But, remember, we’re going out to the Outermost Thought Ozonosphere now, so you will need your pressurized suit, an open mind and a bottle of gin. This is exciting.
It has to do with Dallas making decisions and doing things that will help save the world and make Dallas a global gateway to the future. Be sure to carefully close all of the seals on your suit and lay off the gin for now, please.
First, while we’re on our way up, some backstory: The conservation movement is only about a century old, which, in terms of human history, is an eye-blink. Conservation today is based on and deals mainly with what demographers call “The Great Acceleration,” the period from 1750 onward when advances in science, especially in medicine, sanitation and agriculture, enabled a sudden explosion of population growth.
Beginning with Paul Ehrlich’s book Population Bomb, published in 1968, most of the modern literature of demographics and conservation has argued — when you strip away the caveats and polite obfuscation — that we are totally screwed. Soaring population means soaring consumption means soaring exploitation of nature means terminal despoliation of the planet. Plan? Might as well hit that gin.
“At the core of our argument is the seemingly contradictory statement that the mechanisms that are destroying nature are laying the foundation for its long-term recovery." — BioScience
But, wait. We’re almost out there. Take a couple of deep breaths, check suit for leaks.
An article this month in BioScience, a scientific journal published by Oxford University, offers a 90-degree turn from all of those grim secular end-times predictions. In "From Bottleneck to Breakthrough: Urbanization and the Future of Biodiversity Conservation," three authors associated with the Wildlife Conservation Society in New York argue that we haven’t been looking far enough out there.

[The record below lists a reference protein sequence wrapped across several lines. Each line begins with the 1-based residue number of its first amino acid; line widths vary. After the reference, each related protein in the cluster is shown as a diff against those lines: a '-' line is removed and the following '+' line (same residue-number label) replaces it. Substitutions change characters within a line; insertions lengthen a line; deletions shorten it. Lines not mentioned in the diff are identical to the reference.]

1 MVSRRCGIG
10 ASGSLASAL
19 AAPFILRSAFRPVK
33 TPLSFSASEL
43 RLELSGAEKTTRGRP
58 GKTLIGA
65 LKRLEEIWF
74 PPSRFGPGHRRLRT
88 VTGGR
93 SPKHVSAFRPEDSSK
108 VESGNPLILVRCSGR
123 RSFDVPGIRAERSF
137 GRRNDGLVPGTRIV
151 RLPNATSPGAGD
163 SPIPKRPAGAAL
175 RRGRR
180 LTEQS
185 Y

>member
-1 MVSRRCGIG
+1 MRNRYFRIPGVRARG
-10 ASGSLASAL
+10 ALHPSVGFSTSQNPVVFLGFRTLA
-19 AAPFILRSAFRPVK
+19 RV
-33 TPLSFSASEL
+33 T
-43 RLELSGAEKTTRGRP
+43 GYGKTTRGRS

Yes, they say, population growth enabled by scientific advances has greatly challenged the capacities of nature. Yes, we dig up more ore, pollute more water, burn more hydrocarbons and dirty up more air, do all kinds of things that harm the planet.
But the authors offer hard data to show that at the same time and even in the same process, humankind is moving toward a smarter, more humane arrangement. We are becoming overwhelmingly more urban and less rural, and that’s good for the planet, they say.
Urban dwellers are more productive. They are able to spend less of their income on stuff, more of it on living, like reading, going to the theater, bowling, curling, being alive. The article also argues that population growth is going to fall off dramatically and poverty also will decline as we urbanize. They base these predictions on trends already visible worldwide.
But here’s the problem. The authors, Eric W. Sanderson, Joseph Walston and John G. Robinson, play sort of a literary bait and switch on us. First they paint this great picture where everything turns out wonderful, Earth isn’t overcrowded after all, everybody’s living over a Starbucks, the countryside is pristine, hardly anybody goes poor except for newspaper reporters and life goes on.